My name is Mason Ellwood, and I’m currently working on Flatiron School’s Online Full Stack Web Development Program. Each week, I’ll be writing about my experience, what I’m learning, and tips on learning to code.
In the lessons covered this week, we dived into basic SQL queries. A query in the simplest terms refers to something that answers a question. If you think of queries in this sense, then they become very simple. A query in a SQL statement retrieves data from your database.
Simple examples of queries have been used in the previous post, so I will move on to a little more complex examples.
In this post please follow along. In your terminal navigate to a newly created folder that will hold your new SQLite database.
Once that has been completed create your database using the prompt below.
Once you have completed this, now we will add values to our newly formed columns.
Now we will format our values to make them look a little more pleasing and easier to read.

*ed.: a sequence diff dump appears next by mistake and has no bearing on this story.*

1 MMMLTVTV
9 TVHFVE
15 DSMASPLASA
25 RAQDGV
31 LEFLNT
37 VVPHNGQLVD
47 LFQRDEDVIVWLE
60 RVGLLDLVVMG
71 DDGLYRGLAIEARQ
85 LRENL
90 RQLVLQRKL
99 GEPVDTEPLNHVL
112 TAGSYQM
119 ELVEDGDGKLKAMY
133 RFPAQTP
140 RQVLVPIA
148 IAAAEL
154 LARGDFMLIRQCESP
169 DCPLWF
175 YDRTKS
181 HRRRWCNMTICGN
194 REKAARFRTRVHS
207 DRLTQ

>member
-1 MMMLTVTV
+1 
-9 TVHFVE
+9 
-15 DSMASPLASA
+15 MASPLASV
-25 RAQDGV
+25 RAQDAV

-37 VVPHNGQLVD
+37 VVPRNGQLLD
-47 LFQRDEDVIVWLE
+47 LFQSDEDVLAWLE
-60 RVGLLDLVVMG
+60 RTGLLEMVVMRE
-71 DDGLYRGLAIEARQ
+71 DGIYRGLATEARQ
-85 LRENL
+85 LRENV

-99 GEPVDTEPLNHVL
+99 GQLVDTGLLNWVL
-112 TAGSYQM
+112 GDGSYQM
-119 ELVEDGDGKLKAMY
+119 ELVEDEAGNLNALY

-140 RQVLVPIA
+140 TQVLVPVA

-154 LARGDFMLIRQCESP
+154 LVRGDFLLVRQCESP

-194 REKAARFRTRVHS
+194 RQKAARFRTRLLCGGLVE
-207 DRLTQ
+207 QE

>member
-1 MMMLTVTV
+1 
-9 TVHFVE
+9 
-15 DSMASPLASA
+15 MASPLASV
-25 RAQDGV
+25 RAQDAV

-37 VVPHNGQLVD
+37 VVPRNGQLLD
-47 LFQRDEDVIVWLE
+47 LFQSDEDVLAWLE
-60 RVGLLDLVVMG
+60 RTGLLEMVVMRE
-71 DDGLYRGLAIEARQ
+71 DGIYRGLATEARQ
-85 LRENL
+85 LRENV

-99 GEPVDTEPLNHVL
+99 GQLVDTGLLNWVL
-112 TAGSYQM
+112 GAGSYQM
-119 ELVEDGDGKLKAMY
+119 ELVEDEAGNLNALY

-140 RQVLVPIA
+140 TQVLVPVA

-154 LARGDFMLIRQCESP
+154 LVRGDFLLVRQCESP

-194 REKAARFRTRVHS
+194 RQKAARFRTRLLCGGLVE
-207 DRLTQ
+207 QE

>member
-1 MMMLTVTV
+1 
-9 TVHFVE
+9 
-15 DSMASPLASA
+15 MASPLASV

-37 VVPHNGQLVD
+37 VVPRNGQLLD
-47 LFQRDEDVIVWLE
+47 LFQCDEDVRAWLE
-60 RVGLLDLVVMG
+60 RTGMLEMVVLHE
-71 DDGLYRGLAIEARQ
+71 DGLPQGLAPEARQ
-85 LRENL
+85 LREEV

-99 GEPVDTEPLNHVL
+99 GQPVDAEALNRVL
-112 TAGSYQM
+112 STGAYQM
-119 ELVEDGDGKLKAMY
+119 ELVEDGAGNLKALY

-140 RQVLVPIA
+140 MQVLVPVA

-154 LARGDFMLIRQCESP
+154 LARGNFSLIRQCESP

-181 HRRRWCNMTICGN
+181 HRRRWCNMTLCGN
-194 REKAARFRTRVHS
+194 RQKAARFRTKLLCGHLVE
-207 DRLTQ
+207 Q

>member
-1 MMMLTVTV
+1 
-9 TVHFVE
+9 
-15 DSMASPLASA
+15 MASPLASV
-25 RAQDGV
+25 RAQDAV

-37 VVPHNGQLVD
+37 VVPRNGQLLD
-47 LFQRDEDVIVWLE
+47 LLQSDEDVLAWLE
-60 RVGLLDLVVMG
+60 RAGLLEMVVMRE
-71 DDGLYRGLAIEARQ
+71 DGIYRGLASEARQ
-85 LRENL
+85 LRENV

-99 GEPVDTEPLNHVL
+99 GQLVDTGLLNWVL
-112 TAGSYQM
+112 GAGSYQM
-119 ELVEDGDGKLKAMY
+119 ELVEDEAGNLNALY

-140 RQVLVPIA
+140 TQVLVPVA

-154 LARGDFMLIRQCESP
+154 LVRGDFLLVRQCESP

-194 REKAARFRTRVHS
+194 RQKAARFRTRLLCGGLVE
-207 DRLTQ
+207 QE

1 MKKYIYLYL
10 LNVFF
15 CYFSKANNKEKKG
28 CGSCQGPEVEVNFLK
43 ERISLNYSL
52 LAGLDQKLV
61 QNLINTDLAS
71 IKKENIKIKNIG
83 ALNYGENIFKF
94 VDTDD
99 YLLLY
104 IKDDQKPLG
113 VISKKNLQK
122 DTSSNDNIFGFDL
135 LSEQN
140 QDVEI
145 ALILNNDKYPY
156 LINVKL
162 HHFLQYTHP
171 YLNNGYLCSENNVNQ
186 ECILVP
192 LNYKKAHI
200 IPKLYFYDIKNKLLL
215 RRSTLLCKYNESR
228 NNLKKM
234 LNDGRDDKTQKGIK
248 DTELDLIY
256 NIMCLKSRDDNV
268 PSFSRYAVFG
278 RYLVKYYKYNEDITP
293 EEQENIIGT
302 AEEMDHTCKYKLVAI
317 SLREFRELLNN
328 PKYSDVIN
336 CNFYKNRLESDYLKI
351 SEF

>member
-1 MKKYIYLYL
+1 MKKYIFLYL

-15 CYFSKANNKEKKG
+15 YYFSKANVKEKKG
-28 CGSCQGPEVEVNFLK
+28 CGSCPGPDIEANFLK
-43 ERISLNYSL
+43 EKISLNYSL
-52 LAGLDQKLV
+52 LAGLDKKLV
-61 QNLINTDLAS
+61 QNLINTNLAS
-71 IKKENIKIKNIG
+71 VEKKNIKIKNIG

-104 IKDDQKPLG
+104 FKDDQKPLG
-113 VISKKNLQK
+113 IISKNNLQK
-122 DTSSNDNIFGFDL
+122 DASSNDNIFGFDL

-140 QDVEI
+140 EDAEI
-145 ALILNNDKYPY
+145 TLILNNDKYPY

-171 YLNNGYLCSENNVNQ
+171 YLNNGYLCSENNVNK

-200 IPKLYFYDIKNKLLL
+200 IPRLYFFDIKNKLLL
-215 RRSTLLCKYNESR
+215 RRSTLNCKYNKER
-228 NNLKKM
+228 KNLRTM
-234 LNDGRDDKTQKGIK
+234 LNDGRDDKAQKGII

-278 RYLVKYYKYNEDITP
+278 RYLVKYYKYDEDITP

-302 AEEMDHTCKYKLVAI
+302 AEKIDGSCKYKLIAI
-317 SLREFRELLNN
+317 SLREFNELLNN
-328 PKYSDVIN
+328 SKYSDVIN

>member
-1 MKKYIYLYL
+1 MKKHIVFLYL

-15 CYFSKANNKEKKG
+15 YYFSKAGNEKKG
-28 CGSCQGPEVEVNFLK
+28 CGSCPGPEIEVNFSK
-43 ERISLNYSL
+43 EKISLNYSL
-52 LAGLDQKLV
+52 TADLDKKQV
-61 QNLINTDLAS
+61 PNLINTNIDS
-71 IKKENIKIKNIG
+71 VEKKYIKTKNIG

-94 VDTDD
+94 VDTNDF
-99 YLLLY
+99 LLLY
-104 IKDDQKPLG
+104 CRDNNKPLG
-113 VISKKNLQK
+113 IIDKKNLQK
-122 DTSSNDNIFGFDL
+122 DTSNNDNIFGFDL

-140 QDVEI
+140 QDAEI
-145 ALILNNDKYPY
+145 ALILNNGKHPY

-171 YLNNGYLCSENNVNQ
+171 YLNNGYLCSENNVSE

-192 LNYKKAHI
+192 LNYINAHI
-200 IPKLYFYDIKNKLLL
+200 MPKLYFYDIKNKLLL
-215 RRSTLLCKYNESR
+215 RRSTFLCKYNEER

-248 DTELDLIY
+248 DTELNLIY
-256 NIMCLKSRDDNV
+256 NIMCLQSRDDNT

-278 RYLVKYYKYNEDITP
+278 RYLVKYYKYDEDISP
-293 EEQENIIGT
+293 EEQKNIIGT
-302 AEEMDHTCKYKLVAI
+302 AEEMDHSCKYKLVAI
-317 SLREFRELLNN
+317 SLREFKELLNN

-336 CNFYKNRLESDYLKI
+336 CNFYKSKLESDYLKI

.header on: This outputs the name of each column
.mode column: This enables column mode
Remember if you would like to check the status of your columns at any time run (SELECT * FROM cats)
On your own, add some more cats so we have some data to work with.
First we will use the ORDER BY modifier. This allows us to order the table rows and return by a certain SELECT statement.
As a default, ORDER BY is by ascending order. If we want to specify which order it returns by you can use ASC “ascending” or DESC “descending”, which is shown above.
Using the LIMIT modifier determines the number of records you want from a database.
In the above example, this should return just the first, oldest cat from the list.
In the next post we will build on the example above and modify it even further. SQL is a great way to modify existing data that is given to the user or programmer. So bear with me if this begins to get confusing, in the next post we will get into aggregate functions.
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